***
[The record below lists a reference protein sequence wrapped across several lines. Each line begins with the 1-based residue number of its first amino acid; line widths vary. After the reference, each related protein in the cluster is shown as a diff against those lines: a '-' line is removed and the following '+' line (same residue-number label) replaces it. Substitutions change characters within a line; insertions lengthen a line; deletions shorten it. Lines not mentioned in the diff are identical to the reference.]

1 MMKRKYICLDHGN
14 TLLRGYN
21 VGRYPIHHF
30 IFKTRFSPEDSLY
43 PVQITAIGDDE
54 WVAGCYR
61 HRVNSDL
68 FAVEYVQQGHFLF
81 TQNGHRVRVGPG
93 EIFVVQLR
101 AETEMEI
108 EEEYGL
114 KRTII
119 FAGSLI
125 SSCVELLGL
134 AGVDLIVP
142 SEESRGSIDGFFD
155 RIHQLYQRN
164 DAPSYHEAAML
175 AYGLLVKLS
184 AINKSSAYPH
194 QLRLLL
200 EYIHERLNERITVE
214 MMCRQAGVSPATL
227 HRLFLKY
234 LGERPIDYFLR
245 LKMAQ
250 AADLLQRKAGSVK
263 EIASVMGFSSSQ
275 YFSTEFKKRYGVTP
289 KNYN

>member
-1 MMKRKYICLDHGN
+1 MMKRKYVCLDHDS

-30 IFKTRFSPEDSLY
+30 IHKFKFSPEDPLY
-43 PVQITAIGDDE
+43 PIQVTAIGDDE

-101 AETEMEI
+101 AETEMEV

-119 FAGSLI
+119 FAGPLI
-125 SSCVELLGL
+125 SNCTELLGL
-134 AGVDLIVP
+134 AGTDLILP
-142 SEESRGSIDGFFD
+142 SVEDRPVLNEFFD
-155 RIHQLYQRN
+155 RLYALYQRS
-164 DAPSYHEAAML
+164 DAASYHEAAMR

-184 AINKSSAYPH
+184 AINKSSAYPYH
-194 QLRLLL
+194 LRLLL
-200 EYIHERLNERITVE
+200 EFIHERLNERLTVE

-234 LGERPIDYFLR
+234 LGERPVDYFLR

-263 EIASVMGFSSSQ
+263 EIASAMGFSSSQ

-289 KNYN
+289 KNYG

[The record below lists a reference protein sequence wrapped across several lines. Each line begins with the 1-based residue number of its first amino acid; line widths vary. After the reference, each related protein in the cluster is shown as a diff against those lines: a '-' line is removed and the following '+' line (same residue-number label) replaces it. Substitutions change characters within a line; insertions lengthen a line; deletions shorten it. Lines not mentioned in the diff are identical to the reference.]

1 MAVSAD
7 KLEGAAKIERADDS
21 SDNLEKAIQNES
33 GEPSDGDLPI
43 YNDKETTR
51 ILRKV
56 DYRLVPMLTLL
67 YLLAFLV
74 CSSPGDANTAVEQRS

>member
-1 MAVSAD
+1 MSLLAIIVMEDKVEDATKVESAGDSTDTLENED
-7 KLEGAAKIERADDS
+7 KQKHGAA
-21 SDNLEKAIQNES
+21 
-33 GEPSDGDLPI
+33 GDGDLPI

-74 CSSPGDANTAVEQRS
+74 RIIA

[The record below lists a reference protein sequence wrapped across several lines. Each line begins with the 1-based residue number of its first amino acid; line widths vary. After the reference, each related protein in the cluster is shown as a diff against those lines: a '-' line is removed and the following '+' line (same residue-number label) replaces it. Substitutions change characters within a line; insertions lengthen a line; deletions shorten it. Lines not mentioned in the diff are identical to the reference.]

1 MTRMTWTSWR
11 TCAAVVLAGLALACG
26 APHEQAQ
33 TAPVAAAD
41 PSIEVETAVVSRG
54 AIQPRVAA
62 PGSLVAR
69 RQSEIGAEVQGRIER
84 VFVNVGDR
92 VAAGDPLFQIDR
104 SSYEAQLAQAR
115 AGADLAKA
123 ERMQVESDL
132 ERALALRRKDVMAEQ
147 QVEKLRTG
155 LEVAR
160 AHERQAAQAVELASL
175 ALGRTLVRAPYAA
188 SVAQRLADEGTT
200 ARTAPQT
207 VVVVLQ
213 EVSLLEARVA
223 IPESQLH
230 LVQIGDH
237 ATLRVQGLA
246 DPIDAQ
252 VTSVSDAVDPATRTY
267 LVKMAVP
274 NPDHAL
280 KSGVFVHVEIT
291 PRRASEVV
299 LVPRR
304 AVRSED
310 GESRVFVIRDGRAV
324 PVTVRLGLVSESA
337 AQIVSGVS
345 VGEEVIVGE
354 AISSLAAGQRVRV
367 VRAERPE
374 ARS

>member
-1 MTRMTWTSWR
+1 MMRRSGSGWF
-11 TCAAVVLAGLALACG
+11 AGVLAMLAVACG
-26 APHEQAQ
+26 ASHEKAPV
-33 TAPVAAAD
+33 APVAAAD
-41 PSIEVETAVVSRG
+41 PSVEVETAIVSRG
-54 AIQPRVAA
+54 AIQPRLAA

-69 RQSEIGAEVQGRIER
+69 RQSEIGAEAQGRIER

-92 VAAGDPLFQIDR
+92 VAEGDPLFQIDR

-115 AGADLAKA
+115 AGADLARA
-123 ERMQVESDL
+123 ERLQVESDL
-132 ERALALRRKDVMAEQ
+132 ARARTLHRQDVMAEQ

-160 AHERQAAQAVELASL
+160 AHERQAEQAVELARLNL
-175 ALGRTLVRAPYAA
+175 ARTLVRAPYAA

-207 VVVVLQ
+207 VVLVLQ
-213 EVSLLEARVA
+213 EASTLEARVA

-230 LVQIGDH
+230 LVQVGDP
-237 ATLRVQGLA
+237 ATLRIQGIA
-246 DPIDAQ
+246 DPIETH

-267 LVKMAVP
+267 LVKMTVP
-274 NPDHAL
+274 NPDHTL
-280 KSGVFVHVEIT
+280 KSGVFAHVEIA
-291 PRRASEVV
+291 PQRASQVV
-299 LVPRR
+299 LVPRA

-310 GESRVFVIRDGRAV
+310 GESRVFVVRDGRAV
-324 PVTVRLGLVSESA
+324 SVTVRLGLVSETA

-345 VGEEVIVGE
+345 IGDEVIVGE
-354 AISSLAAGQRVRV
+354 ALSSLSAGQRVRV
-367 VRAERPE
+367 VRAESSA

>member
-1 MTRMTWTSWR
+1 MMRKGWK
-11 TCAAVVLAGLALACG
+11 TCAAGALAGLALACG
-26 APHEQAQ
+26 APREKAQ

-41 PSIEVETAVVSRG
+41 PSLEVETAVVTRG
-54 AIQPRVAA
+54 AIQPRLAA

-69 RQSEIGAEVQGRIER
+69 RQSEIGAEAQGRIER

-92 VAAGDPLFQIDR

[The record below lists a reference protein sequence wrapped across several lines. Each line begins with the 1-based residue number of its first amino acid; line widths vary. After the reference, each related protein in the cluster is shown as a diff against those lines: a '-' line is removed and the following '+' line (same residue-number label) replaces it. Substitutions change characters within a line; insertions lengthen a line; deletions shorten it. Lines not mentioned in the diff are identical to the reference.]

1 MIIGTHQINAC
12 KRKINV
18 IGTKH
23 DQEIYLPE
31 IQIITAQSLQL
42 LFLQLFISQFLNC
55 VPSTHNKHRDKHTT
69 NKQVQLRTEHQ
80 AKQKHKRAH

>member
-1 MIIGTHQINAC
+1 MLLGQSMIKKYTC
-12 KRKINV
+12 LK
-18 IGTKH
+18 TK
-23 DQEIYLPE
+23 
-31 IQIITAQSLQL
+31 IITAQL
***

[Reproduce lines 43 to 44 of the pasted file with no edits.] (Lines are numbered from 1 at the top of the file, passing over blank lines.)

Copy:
+119 FAGPLI
-125 SSCVELLGL